Notes on Rhododendron coryi
Dr. Sigmund L. Solymosy
Professor of Horticulture, University of Southwestern Louisiana
Rhododendron coryi was named by Lloyd Shinners after its collector V. L. Cory who discovered and collected the first specimen on April 18, 1950 (Cory 57145) in Tyler county, Texas. This was followed by two more collections on April 19, 1950 (Cory 57191) and (Cory 07207) in Hardoin and Newton counties respectively. My first encounter with this plant took place in 1951. Without looking specifically for it, I found it east of the Menard Creek bridge off FMR 943 in Hardin county. I identified it tentatively and hastily as a dwarf clone of Rhododendron oblongifolium. At that time, the literature on Rhododendron in Texas and Louisiana was vague and incomplete. Even today, 20-25 years later, opinions differ considerably concerning the Texas-Louisiana Rhododendrons: R. coryi, R. oblongifolium, R. viscosum, R. viscosum v. glaucum and R. serrulatum. The only generally accepted feature is that they all flower after the leaves have fully developed. During my studies of Rhododendron from the Herbarium of the Louisiana State University I noticed a R. coryi specimen collected in Washington parish. In the mid-sixties, I attempted to disengage and untangle the overlapping and inconstant characteristics of the "whites." I have to admit that this venture turned out to be an almost hopeless venture right at the beginning. Very slowly, after repeated critical studies a few characteristics began to crystallize, only to be obscured by newly appearing common denominators. With this, the hope of constructing a foolproof key for the "whites" faded away and put me in the distinguished group of noted colleagues who tried but never succeeded to construct a foolproof key - for the taxa of the subgenus Anthodendron, Series Luteum.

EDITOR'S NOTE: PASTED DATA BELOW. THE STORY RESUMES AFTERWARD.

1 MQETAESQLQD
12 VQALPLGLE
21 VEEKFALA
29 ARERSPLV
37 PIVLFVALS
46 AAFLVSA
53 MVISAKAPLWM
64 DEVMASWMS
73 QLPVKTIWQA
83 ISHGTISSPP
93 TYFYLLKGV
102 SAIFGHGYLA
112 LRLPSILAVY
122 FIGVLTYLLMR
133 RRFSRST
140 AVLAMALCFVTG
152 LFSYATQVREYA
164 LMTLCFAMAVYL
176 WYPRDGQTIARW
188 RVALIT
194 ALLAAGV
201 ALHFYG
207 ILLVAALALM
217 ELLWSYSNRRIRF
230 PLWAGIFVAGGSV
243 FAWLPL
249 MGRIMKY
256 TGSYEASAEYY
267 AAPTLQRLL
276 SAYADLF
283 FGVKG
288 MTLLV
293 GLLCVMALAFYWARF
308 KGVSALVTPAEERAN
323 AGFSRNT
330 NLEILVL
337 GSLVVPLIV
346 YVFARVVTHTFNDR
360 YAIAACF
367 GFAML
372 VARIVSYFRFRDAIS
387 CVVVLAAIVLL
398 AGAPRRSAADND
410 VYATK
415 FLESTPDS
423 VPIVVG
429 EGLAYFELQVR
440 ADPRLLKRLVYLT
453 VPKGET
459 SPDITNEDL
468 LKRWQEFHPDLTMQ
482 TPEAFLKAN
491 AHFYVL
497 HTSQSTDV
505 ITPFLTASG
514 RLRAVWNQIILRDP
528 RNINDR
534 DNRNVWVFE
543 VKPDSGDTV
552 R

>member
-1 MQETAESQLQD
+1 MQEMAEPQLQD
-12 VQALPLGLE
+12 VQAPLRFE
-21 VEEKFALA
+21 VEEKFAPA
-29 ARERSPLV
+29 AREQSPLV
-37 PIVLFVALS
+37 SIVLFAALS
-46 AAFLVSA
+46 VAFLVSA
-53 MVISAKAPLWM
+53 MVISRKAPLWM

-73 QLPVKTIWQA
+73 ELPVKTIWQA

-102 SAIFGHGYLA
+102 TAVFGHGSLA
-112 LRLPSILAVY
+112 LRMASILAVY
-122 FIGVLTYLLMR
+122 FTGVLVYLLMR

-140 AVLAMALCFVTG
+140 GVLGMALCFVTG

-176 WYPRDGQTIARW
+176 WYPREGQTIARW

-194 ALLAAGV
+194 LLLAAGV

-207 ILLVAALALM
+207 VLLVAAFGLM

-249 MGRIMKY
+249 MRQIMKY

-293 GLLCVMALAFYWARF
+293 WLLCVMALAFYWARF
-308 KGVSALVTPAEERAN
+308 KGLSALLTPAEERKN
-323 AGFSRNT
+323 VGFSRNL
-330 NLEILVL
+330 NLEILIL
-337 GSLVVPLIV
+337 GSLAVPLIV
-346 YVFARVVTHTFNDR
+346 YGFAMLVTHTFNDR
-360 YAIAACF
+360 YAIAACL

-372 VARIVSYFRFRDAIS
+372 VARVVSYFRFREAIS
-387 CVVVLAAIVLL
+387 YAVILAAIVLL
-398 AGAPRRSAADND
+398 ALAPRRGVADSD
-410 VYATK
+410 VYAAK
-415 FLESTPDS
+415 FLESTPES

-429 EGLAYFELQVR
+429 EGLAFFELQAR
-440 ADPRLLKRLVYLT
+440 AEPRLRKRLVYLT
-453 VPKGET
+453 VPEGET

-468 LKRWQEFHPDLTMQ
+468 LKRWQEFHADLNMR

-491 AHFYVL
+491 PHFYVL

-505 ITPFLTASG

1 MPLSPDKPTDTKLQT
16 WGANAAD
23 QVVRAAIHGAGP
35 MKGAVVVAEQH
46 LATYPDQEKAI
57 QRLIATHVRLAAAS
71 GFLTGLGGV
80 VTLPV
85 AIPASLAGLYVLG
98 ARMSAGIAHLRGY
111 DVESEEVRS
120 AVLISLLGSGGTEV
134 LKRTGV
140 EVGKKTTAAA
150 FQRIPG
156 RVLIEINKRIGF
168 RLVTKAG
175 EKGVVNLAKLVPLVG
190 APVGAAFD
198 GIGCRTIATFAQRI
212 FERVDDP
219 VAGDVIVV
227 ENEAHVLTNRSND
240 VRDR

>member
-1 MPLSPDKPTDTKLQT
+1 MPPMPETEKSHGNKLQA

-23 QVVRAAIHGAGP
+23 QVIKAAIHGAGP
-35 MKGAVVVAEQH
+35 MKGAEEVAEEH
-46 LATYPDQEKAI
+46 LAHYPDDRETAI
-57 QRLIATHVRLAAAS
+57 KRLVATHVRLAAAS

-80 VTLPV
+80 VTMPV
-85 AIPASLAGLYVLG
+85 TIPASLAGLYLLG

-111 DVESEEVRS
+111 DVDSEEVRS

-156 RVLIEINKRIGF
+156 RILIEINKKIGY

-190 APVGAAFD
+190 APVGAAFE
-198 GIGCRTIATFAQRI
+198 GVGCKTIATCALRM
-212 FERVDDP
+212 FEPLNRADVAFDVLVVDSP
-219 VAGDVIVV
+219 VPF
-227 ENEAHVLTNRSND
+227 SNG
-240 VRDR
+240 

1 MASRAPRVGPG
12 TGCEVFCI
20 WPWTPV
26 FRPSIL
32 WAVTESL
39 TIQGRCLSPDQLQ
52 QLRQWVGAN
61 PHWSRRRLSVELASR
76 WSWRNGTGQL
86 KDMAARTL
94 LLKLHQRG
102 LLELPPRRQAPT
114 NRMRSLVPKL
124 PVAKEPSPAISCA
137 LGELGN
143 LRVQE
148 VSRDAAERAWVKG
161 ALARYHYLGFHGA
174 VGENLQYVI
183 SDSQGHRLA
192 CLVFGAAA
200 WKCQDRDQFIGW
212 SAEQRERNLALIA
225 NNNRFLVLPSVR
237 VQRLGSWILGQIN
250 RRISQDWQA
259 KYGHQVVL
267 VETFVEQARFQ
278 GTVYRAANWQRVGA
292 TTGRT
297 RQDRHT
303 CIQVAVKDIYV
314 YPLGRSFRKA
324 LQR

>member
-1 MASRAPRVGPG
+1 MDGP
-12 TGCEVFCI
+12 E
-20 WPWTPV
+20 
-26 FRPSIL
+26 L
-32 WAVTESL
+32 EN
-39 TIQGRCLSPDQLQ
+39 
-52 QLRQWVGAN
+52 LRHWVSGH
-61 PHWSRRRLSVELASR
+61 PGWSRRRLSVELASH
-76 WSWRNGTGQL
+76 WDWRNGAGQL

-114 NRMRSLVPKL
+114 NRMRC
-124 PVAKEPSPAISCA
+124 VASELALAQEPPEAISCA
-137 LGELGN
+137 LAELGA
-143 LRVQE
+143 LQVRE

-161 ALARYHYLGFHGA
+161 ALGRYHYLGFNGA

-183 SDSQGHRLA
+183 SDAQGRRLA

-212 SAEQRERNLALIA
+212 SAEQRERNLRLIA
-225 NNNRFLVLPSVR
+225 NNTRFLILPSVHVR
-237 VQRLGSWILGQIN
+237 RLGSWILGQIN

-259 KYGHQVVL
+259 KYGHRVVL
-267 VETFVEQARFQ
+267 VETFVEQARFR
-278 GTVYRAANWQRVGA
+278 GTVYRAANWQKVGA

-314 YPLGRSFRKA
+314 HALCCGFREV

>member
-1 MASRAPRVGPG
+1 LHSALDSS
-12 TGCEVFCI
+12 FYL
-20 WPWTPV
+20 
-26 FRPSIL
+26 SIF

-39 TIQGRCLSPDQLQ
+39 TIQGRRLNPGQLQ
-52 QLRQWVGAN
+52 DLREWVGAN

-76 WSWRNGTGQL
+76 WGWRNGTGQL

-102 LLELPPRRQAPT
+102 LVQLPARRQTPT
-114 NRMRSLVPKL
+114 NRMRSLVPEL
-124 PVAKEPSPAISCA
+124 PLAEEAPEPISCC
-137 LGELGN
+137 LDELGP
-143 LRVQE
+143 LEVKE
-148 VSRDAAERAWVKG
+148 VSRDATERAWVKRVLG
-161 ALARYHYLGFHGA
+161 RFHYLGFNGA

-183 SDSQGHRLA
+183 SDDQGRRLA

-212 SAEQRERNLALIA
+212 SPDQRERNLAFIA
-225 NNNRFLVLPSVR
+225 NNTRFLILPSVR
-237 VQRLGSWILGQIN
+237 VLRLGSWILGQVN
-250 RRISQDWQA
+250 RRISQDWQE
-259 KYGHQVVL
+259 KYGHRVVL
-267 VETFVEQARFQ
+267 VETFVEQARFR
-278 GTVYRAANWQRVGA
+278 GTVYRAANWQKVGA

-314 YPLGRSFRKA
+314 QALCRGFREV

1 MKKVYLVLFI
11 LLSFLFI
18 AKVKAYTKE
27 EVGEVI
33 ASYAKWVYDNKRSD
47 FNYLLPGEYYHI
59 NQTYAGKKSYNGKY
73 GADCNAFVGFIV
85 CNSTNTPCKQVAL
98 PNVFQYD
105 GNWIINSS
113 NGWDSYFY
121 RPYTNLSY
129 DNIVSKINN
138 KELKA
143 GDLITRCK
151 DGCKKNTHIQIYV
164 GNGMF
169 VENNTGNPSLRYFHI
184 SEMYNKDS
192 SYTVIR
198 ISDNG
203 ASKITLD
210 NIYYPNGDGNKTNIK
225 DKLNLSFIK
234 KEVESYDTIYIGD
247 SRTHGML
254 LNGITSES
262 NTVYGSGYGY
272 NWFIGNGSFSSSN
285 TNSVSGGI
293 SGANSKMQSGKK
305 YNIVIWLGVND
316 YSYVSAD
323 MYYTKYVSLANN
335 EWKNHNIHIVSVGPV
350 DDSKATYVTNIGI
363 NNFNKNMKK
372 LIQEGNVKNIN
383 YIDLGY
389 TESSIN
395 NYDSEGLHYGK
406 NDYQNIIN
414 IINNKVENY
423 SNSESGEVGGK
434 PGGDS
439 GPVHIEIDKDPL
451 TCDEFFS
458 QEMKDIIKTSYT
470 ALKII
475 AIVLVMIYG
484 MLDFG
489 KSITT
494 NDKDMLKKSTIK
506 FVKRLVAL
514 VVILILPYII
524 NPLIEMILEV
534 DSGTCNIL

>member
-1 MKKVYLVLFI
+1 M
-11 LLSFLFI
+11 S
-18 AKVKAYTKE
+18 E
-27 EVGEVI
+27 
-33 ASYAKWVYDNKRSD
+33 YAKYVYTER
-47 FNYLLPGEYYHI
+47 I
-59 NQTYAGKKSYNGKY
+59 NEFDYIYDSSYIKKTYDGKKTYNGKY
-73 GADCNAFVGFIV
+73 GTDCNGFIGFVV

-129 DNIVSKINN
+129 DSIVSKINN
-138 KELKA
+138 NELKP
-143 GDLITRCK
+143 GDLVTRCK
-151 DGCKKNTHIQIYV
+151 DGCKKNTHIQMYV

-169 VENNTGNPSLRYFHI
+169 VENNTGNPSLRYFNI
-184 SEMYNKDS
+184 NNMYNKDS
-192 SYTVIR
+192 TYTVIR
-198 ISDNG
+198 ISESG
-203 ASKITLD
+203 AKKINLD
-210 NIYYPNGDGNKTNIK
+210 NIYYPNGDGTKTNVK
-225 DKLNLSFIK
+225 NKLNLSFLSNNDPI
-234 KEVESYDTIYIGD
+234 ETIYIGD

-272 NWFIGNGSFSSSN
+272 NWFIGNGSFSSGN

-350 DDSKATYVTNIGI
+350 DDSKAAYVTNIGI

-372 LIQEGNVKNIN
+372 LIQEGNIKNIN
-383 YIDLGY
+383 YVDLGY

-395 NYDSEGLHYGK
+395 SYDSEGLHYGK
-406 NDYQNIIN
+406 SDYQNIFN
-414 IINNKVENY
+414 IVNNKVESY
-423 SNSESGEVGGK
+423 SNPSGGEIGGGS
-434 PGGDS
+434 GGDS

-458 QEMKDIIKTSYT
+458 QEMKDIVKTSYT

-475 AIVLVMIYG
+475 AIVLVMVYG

I visited Dr. Shinners in 1965 at the Southern Methodist University Herbarium in Dallas. Texas. The question of the status of R. coryi was discussed extensively and at length. Dr. Shinners asked my opinion about the status of that new addition to the "whites". I mentioned to him that I was working - through the elimination of characteristic features - on a "negative" key according to which the "whites", including R. coryi might be separated without being able to classify it properly.
R. coryi is not: R. oblongifolium because, the latter is not stoloniferous and has conspicuous oblong leaves on the current year's sterile growth. (Similar to R. canescens)
R. coryi is not: R. serrulatum, because R. serrulatum has a typical, white, underground creeping stem system.
R. coryi is not: R. atlanticum, because this latter does not occur in Texas and Louisiana. (Plants for this area were reported erroneously.)
R. coryi is not: R. viscosum var. glaucum, because this taxon has glaucous leaves
This leaves us with R. viscosum; the efflorescence coincides with that of R. coryi, both are stoloniferous; the leaves differ only in size: R. coryi has smaller leaves. The flowers of both are either lemon scented or have a musky odor.
Some pink setae occur sporadically on R. coryi, and on R. viscosum. The difference between the two is only the smaller size and the smaller plant parts. I came to the conclusion related to Dr. Shinners that R. coryi does not deserve a specific rank. It may be a variety of the rather abundant R. viscosum, The occurrence of R. coryi may be compared to the "Dwarf Oconee, of Georgia. a small stoloniferous clone of R. speciosum.